The reason we don't want to pivot around a gerund is that gerunds are commonly used to describe nouns, and pivoting around one would remove that description. Here's an example where you can see how not pivoting around a gerund is a good thing:

>>> swap_verb_phrase([('this', 'DT'), ('gripping', 'VBG'), ('book',
'NN'), ('is', 'VBZ'), ('fantastic', 'JJ')])
[('fantastic', 'JJ'), ('this', 'DT'), ('gripping', 'VBG'), ('book',
'NN')]

If we had pivoted around the gerund, the result would be "book is fantastic this", and we'd lose the gerund "gripping".

There's more...

Filtering insignificant words makes the final result more readable. By filtering either before or after swap_verb_phrase(), we get "fantastic gripping book" instead of "fantastic this gripping book".

>>> from transforms import swap_verb_phrase, filter_insignificant
>>> swap_verb_phrase(filter_insignificant([('this', 'DT'),
('gripping', 'VBG'), ('book', 'NN'), ('is', 'VBZ'), ('fantastic',
'JJ')]))
[('fantastic', 'JJ'), ('gripping', 'VBG'), ('book', 'NN')]
>>> filter_insignificant(swap_verb_phrase([('this', 'DT'),
('gripping', 'VBG'), ('book', 'NN'), ('is', 'VBZ'), ('fantastic',
'JJ')]))
[('fantastic', 'JJ'), ('gripping', 'VBG'), ('book', 'NN')]

Either way, we get a shorter grammatical chunk with no loss of meaning.

Python Text Processing with NLTK 2.0 Cookbook Use Python's NLTK suite of libraries to maximize your Natural Language Processing capabilities.
Published: November 2010
eBook Price: $23.99
Book Price: $39.99
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(For more resources on Python, see here.)

Swapping noun cardinals

In a chunk, a cardinal word—tagged as CD—refers to a number, such as "10". These cardinals often occur before or after a noun. For normalization purposes, it can be useful to always put the cardinal before the noun.

How to do it...

The function swap_noun_cardinal() is defined in transforms.py. It swaps any cardinal that occurs immediately after a noun with the noun, so that the cardinal occurs immediately before the noun.

def swap_noun_cardinal(chunk):
cdidx = first_chunk_index(chunk, lambda (word, tag): tag == 'CD')
# cdidx must be > 0 and there must be a noun immediately before it
if not cdidx or not chunk[cdidx-1][1].startswith('NN'):
return chunk

noun, nntag = chunk[cdidx-1]
chunk[cdidx-1] = chunk[cdidx]
chunk[cdidx] = noun, nntag
return chunk

Let's try it on a date, such as "Dec 10", and another common phrase "the top 10".

>>> from transforms import swap_noun_cardinal
>>> swap_noun_cardinal([('Dec.', 'NNP'), ('10', 'CD')])
[('10', 'CD'), ('Dec.', 'NNP')]
>>> swap_noun_cardinal([('the', 'DT'), ('top', 'NN'), ('10', 'CD')])
[('the', 'DT'), ('10', 'CD'), ('top', 'NN')]

The result is that the numbers are now in front of the noun, creating "10 Dec" and "the 10 top".

How it works...

We start by looking for a CD tag in the chunk. If no CD is found, or if the CD is at the beginning of the chunk, then the chunk is returned as is. There must also be a noun immediately before the CD. If we do find a CD with a noun preceding it, then we swap the noun and cardinal in place.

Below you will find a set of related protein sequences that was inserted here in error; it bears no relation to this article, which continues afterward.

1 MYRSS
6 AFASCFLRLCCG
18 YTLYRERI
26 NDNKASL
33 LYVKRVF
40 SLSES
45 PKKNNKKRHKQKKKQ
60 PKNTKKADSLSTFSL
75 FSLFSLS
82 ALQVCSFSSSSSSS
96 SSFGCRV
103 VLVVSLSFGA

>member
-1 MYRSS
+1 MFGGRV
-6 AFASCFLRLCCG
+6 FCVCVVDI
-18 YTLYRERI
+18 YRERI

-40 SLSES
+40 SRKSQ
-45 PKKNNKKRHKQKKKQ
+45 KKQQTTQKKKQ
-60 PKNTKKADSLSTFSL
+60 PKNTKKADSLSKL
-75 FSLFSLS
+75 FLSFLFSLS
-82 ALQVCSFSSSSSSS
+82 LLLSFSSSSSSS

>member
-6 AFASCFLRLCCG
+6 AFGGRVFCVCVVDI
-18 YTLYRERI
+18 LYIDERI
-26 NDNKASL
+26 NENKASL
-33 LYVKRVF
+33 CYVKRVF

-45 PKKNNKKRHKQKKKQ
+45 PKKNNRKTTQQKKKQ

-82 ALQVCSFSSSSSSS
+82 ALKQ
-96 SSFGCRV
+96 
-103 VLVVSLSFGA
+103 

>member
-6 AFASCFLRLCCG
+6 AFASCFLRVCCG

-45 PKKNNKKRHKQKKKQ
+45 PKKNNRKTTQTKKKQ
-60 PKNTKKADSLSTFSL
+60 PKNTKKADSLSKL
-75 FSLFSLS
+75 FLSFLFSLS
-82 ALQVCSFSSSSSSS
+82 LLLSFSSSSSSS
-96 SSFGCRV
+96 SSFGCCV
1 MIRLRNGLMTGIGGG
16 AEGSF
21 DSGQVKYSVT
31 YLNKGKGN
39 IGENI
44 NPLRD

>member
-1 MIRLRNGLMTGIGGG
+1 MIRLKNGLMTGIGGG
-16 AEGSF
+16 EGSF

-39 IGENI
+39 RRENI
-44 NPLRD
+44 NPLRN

Swapping infinitive phrases

An infinitive phrase has the form "A of B", such as "book of recipes". These can often be transformed into a new form while retaining the same meaning, such as "recipes book".

How to do it...

An infinitive phrase can be found by looking for a word tagged with IN. The function swap_infinitive_phrase(), defined in transforms.py, will return a chunk that swaps the portion of the phrase after the IN word with the portion before the IN word.

def swap_infinitive_phrase(chunk):
inpred = lambda (word, tag): tag == 'IN' and word != 'like'
inidx = first_chunk_index(chunk, inpred)
if inidx is None:
return chunk

nnpred = lambda (word, tag): tag.startswith('NN')
nnidx = first_chunk_index(chunk, nnpred, start=inidx, step=-1) or 0

return chunk[:nnidx] + chunk[inidx+1:] + chunk[nnidx:inidx]

The function can now be used to transform "book of recipes" into "recipes book".

>>> from transforms import swap_infinitive_phrase
>>> swap_infinitive_phrase([('book', 'NN'), ('of', 'IN'), ('recipes',
'NNS')])
[('recipes', 'NNS'), ('book', 'NN')]

How it works...

This function is similar to the swap_verb_phrase() function described in the Swapping verb phrases recipe. The inpred lambda is passed to first_chunk_index() to look for a word whose tag is IN. Next, nnpred is used to find the first noun that occurs before the IN word, so we can insert the portion of the chunk after the IN word between the noun and the beginning of the chunk. A more complicated example should demonstrate this:

>>> swap_infinitive_phrase([('delicious', 'JJ'), ('book', 'NN'),
('of', 'IN'), ('recipes', 'NNS')])
[('delicious', 'JJ'), ('recipes', 'NNS'), ('book', 'NN')]

We don't want the result to be "recipes delicious book". Instead, we want to insert "recipes" before the noun "book", but after the adjective "delicious". Hence, the need to find the nnidx occurring before the inidx.

There's more...

You'll notice that the inpred lambda checks to make sure the word is not "like". That's because "like" phrases must be treated differently, as transforming them the same way will result in an ungrammatical phrase. For example, "tastes like chicken" should not be transformed into "chicken tastes":

>>> swap_infinitive_phrase([('tastes', 'VBZ'), ('like', 'IN'),
('chicken', 'NN')])
[('tastes', 'VBZ'), ('like', 'IN'), ('chicken', 'NN')]

Singularizing plural nouns